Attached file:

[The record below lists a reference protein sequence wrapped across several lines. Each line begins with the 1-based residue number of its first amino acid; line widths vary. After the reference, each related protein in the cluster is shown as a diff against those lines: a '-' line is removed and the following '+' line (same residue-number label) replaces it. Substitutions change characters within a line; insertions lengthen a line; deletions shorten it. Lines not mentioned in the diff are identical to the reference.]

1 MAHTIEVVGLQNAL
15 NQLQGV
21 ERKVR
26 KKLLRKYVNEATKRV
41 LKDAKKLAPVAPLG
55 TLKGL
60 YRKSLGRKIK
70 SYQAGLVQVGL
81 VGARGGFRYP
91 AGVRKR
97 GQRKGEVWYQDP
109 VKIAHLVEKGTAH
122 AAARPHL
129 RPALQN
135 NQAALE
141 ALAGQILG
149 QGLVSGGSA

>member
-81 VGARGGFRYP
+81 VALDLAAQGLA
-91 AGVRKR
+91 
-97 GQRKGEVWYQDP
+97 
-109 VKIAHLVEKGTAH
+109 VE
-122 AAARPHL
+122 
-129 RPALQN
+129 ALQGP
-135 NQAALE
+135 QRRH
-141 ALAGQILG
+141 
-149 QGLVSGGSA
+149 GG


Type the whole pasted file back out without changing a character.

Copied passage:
[The record below lists a reference protein sequence wrapped across several lines. Each line begins with the 1-based residue number of its first amino acid; line widths vary. After the reference, each related protein in the cluster is shown as a diff against those lines: a '-' line is removed and the following '+' line (same residue-number label) replaces it. Substitutions change characters within a line; insertions lengthen a line; deletions shorten it. Lines not mentioned in the diff are identical to the reference.]

1 MAHTIEVVGLQNAL
15 NQLQGV
21 ERKVR
26 KKLLRKYVNEATKRV
41 LKDAKKLAPVAPLG
55 TLKGL
60 YRKSLGRKIK
70 SYQAGLVQVGL
81 VGARGGFRYP
91 AGVRKR
97 GQRKGEVWYQDP
109 VKIAHLVEKGTAH
122 AAARPHL
129 RPALQN
135 NQAALE
141 ALAGQILG
149 QGLVSGGSA

>member
-81 VGARGGFRYP
+81 VALDLAAQGLA
-91 AGVRKR
+91 
-97 GQRKGEVWYQDP
+97 
-109 VKIAHLVEKGTAH
+109 VE
-122 AAARPHL
+122 
-129 RPALQN
+129 ALQGP
-135 NQAALE
+135 QRRH
-141 ALAGQILG
+141 
-149 QGLVSGGSA
+149 GG